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What is the Adverse Driving Conditions Exception?

The adverse driving conditions exception allows property-carrying drivers who encounter unexpected driving conditions to extend their maximum 14-hour on-duty and 11-hour driving time periods (found in Section 395.3 of the Federal Motor Carrier Safety Regulations) when certain conditions are met. This post explains the details of this exception.

What is the purpose of the adverse driving conditions exception?

The purpose of this exception is to provide drivers who encounter previously unknown adverse driving conditions an additional two hours of time to complete their run for the day, or to reach a place offering safety for the commercial motor vehicle (CMV) driver, and security for the cargo, without penalty.

The two additional hours apply both to the driving time limitation and to the 14-hour driving window. For example, when using the adverse driving conditions exception, a driver may drive up to 13 hours within 16 hours of coming on duty.

When does the adverse driving condition exception apply?

The adverse driving conditions exception only applies if the adverse weather conditions or unusual road or traffic conditions were not known, or could not reasonably be known, to a driver immediately prior to beginning the duty day or immediately before beginning driving after a qualifying rest break or sleeper-berth period, or to a motor carrier immediately prior to dispatching the driver.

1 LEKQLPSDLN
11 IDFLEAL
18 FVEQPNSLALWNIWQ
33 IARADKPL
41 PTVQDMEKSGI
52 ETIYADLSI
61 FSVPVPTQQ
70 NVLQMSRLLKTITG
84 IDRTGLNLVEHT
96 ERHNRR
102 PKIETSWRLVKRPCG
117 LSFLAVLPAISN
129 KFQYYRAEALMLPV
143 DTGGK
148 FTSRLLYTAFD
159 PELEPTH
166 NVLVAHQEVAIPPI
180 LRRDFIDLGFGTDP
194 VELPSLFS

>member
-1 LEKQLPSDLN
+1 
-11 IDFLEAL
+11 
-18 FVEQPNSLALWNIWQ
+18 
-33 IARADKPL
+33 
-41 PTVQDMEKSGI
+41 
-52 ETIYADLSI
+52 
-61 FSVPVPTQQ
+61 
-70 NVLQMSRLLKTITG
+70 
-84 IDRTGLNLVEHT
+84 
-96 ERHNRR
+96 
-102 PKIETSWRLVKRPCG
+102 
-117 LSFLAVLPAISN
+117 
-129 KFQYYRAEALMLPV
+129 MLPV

What are some examples of adverse driving conditions?

Examples include snow, ice, sleet, fog, or other adverse weather conditions, or unusual road or traffic conditions such as an accident.

However, things such as a forecasted snowstorm or typical rush hour traffic do not qualify as they could have been known or should have been anticipated (by way of basic trip planning).

How is compliance with the rules verified?

The regulations do not include any specific record-keeping requirements to verify compliance with the exception. However, drivers should include a detailed note on their log explaining the circumstances and why the exception is being used.

An auditor or inspector would have to independently investigate the reason given by the driver to establish the authenticity of the exception-induced event, and if it matches with the time the driver was dispatched.

The FMCSA has recommended that drivers notate the qualifying event in their logs as soon as it occurs, or closely afterwards, so that the driver can expedite any future roadside inspections and avoid on-duty or driving time violations.

If the adverse conditions last 2+ hours and the driver still runs out of time, may the driver continue driving?

No, the driver must stop driving even if it means they don’t complete their load for that day. However, if the driver must keep going to find a safe area to pull off the road, they should further annotate their logs to provide a clear explanation.